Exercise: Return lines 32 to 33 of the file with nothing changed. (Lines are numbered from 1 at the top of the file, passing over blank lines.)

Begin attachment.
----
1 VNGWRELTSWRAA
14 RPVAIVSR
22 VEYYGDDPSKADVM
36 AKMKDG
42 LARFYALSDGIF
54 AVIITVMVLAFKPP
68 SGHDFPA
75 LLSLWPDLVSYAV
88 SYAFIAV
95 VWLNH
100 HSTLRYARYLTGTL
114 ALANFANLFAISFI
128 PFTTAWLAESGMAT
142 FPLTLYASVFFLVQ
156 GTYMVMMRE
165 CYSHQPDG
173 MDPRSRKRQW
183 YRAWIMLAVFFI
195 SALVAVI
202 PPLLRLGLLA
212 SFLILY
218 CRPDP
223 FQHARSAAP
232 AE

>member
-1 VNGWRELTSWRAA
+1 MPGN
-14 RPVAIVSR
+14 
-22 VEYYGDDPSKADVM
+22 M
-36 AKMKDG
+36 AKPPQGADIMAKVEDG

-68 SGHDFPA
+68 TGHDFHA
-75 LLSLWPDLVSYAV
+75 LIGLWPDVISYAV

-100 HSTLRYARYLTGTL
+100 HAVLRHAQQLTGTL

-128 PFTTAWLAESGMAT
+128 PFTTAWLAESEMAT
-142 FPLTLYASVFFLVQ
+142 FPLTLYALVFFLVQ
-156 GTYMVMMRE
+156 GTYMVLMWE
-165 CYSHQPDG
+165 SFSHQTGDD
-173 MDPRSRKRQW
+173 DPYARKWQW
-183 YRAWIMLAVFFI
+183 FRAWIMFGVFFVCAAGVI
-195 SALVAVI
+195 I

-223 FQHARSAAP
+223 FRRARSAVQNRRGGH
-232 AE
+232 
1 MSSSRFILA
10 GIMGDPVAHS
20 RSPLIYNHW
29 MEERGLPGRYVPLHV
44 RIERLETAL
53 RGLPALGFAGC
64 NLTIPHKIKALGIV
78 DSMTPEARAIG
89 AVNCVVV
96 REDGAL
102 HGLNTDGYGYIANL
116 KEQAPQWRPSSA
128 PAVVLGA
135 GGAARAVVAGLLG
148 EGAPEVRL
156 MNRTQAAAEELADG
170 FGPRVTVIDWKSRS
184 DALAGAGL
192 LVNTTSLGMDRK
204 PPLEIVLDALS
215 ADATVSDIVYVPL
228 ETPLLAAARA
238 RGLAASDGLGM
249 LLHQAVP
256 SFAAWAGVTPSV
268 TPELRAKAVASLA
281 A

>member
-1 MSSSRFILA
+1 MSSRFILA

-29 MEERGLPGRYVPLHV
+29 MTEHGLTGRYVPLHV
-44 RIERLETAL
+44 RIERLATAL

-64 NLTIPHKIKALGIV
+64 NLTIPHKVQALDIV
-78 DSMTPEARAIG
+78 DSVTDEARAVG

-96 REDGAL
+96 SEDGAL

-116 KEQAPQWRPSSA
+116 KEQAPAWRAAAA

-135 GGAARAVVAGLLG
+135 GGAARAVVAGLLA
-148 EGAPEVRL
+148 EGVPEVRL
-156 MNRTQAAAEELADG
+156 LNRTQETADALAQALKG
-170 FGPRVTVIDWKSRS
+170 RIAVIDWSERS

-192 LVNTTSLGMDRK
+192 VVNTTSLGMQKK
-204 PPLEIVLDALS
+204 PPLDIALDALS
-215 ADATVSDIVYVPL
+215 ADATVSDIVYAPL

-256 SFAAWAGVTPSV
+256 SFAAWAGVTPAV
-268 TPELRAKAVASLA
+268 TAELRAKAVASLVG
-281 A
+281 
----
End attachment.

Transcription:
-36 AKMKDG
+36 AKPPQGADIMAKVEDG